(iv) Regression in Foreign Trade: During the times of colonial rule, the British government maintained an absolute monopoly power over India’s foreign trade. The British government used the trade policy in accordance with the interests of their home country. The exports and imports transactions were made restricted only to India and Britain. On one hand, the exports from India provided them the cheap raw materials and on the other hand, India’s imports from Britain provided an easy market for Britain’s products. In both the ways, British industries were benefitted. Moreover, the surplus which was generated from foreign trade was not at all invested in the Indian economy; rather it was utilised in administrative and war purposes by Britain to expand their colonial power.
2. Name some notable economists who estimated India’s per capita income during the colonial period.
Ans. The British government never showed any interest in the upliftment of our country. So, they never took any initiative to measure India’s national and per capita income. Though some of the economists tried to measure and estimate India’s national income and per capita income during the colonial rule, whose results were mixed and conflicting. Following are some of the notable economists who made an attempt to estimate the national income and per capita income:
(i) Dadabhai Naroji
(ii) William Digby
(iii) G. Findlay Shirras
(iv) V.K.R.V Rao
(v) R.C. Desai Amongst
all these, V.K.R.V Rao’s estimates are considered as the most significant. Most of these studies have revealed that Indian economy was growing at even less than two percent during 1900-50 with half per cent growth in per capita output per year.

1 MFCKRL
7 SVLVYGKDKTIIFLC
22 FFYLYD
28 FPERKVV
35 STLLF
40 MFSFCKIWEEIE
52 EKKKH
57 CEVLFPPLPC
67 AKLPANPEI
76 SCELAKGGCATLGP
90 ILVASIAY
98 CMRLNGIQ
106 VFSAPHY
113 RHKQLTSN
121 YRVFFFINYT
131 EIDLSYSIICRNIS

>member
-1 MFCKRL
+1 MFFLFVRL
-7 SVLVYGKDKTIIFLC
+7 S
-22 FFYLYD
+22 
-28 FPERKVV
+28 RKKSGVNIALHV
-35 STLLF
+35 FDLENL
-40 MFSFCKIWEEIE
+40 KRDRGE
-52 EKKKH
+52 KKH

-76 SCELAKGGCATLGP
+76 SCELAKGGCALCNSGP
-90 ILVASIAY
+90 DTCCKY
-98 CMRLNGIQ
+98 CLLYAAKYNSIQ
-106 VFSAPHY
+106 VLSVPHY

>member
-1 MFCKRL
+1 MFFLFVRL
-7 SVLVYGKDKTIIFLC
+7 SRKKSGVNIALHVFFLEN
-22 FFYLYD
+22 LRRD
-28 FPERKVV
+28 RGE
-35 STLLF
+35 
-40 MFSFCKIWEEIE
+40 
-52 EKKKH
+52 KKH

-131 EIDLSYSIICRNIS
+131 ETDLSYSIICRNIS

3. What were the main causes of India’s agricultural stagnation during the colonial period?
Ans. Under the colonial rule, India was primarily an agrarian economy, which employed nearly 85% of its population. Nevertheless, the growth of the agriculture sector was significantly low.
The following are the causes explaining stagnancy in Indian agriculture sector during the colonial rule:
(i) Introduction of Land Revenue System: One of the main reasons was the existence of various systems like Land Settlement, especially Zamindari system. This system was brought in by Lord Cornwallis in Bengal, back in 1793. Under this system, the zamindars (owners of land) were made to pay very high revenue (lagaan) to the British government, which they themselves used to collect from the peasants (landless labourers, who were actually involved in the cultivation). The zamindars were only concerned with extracting high revenues from the peasants but hardly ever took any steps to improve the productivity of the land. This further resulted in low agricultural productivity and worsened the conditions of peasants economically.
(ii) Forceful Commercialisation: Before the British rule, the farmers used to practice conventional subsistence farming. They grew crops like rice and wheat for their own consumption. But later in order to serve the British industries with cheap raw materials, the Indian farmers were forced to cultivate commercial crops (like indigo which was required by British industries to dye textiles) instead of food crops (like rice and wheat). This led to the commercialisation of Indian agriculture. This commercialisation of Indian agriculture not only increased the burden of high revenues on the poor farmers but also led India to suffer serious shortage of food grains, resources, technology and investment. All of this collectively resulted, Indian agriculture to remain backward and primitive.
(iii) Lack of Irrigation Facilities and Resources: Besides the preceding factors, Indian agricultural sector was also facing a lack of irrigation facilities, insignificant use of fertilisers, lack of adequate investment, frequent famines and other natural calamities, etc. which eventually hindered the agricultural performance of India and made it more vulnerable.
4. Name some modern industries which were in operation in our country at the time of independence.